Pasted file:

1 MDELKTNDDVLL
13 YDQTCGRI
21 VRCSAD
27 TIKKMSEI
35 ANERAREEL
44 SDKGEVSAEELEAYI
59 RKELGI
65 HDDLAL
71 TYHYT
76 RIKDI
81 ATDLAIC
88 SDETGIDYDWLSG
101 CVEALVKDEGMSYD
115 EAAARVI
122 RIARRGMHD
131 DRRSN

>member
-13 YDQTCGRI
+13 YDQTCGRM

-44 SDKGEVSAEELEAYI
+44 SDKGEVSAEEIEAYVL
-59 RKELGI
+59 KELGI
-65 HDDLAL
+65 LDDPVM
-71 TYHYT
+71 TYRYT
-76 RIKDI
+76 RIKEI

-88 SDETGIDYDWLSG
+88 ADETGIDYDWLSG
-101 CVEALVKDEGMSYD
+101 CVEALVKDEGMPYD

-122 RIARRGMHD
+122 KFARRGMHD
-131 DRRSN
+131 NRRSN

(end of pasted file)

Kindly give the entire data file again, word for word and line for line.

1 MDELKTNDDVLL
13 YDQTCGRI
21 VRCSAD
27 TIKKMSEI
35 ANERAREEL
44 SDKGEVSAEELEAYI
59 RKELGI
65 HDDLAL
71 TYHYT
76 RIKDI
81 ATDLAIC
88 SDETGIDYDWLSG
101 CVEALVKDEGMSYD
115 EAAARVI
122 RIARRGMHD
131 DRRSN

>member
-13 YDQTCGRI
+13 YDQTCGRM

-44 SDKGEVSAEELEAYI
+44 SDKGEVSAEEIEAYVL
-59 RKELGI
+59 KELGI
-65 HDDLAL
+65 LDDPVM
-71 TYHYT
+71 TYRYT
-76 RIKDI
+76 RIKEI

-88 SDETGIDYDWLSG
+88 ADETGIDYDWLSG
-101 CVEALVKDEGMSYD
+101 CVEALVKDEGMPYD

-122 RIARRGMHD
+122 KFARRGMHD
-131 DRRSN
+131 NRRSN